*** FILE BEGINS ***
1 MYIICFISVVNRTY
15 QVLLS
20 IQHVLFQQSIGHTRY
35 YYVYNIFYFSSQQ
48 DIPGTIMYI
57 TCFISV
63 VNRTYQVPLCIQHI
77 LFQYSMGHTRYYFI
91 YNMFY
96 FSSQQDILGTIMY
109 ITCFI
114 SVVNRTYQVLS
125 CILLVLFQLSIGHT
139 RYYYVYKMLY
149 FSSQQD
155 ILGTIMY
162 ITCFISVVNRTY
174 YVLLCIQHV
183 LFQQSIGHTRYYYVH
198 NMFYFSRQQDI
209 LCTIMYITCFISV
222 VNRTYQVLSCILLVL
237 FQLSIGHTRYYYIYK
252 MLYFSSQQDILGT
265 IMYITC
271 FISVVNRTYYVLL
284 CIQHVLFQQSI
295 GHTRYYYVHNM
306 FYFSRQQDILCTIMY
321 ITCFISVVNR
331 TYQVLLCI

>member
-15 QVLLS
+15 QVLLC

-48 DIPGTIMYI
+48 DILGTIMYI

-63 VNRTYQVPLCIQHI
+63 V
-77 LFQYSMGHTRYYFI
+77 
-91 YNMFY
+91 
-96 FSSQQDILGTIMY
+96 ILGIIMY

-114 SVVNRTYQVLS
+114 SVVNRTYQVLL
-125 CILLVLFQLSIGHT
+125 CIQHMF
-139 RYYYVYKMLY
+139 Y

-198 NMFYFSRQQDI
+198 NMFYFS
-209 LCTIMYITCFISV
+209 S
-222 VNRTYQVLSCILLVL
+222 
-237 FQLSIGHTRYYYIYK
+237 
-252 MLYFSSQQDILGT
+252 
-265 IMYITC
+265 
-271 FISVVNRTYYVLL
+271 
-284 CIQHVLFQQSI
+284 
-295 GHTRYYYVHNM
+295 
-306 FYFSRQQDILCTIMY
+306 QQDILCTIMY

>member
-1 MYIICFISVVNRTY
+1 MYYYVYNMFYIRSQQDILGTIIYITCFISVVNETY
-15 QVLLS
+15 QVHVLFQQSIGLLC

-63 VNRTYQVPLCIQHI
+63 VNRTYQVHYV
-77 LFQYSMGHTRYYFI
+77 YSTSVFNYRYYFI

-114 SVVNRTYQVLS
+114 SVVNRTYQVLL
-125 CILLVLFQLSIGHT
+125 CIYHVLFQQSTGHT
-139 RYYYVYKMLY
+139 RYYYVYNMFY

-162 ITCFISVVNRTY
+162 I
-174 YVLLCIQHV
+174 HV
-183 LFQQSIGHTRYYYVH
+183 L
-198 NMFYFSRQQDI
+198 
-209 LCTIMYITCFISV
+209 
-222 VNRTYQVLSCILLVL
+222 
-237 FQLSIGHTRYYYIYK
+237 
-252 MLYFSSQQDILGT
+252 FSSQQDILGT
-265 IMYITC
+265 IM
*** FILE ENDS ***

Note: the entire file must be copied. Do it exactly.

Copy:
1 MYIICFISVVNRTY
15 QVLLS
20 IQHVLFQQSIGHTRY
35 YYVYNIFYFSSQQ
48 DIPGTIMYI
57 TCFISV
63 VNRTYQVPLCIQHI
77 LFQYSMGHTRYYFI
91 YNMFY
96 FSSQQDILGTIMY
109 ITCFI
114 SVVNRTYQVLS
125 CILLVLFQLSIGHT
139 RYYYVYKMLY
149 FSSQQD
155 ILGTIMY
162 ITCFISVVNRTY
174 YVLLCIQHV
183 LFQQSIGHTRYYYVH
198 NMFYFSRQQDI
209 LCTIMYITCFISV
222 VNRTYQVLSCILLVL
237 FQLSIGHTRYYYIYK
252 MLYFSSQQDILGT
265 IMYITC
271 FISVVNRTYYVLL
284 CIQHVLFQQSI
295 GHTRYYYVHNM
306 FYFSRQQDILCTIMY
321 ITCFISVVNR
331 TYQVLLCI

>member
-15 QVLLS
+15 QVLLC

-48 DIPGTIMYI
+48 DILGTIMYI

-63 VNRTYQVPLCIQHI
+63 V
-77 LFQYSMGHTRYYFI
+77 
-91 YNMFY
+91 
-96 FSSQQDILGTIMY
+96 ILGIIMY

-114 SVVNRTYQVLS
+114 SVVNRTYQVLL
-125 CILLVLFQLSIGHT
+125 CIQHMF
-139 RYYYVYKMLY
+139 Y

-198 NMFYFSRQQDI
+198 NMFYFS
-209 LCTIMYITCFISV
+209 S
-222 VNRTYQVLSCILLVL
+222 
-237 FQLSIGHTRYYYIYK
+237 
-252 MLYFSSQQDILGT
+252 
-265 IMYITC
+265 
-271 FISVVNRTYYVLL
+271 
-284 CIQHVLFQQSI
+284 
-295 GHTRYYYVHNM
+295 
-306 FYFSRQQDILCTIMY
+306 QQDILCTIMY

>member
-1 MYIICFISVVNRTY
+1 MYYYVYNMFYIRSQQDILGTIIYITCFISVVNETY
-15 QVLLS
+15 QVHVLFQQSIGLLC

-63 VNRTYQVPLCIQHI
+63 VNRTYQVHYV
-77 LFQYSMGHTRYYFI
+77 YSTSVFNYRYYFI

-114 SVVNRTYQVLS
+114 SVVNRTYQVLL
-125 CILLVLFQLSIGHT
+125 CIYHVLFQQSTGHT
-139 RYYYVYKMLY
+139 RYYYVYNMFY

-162 ITCFISVVNRTY
+162 I
-174 YVLLCIQHV
+174 HV
-183 LFQQSIGHTRYYYVH
+183 L
-198 NMFYFSRQQDI
+198 
-209 LCTIMYITCFISV
+209 
-222 VNRTYQVLSCILLVL
+222 
-237 FQLSIGHTRYYYIYK
+237 
-252 MLYFSSQQDILGT
+252 FSSQQDILGT
-265 IMYITC
+265 IM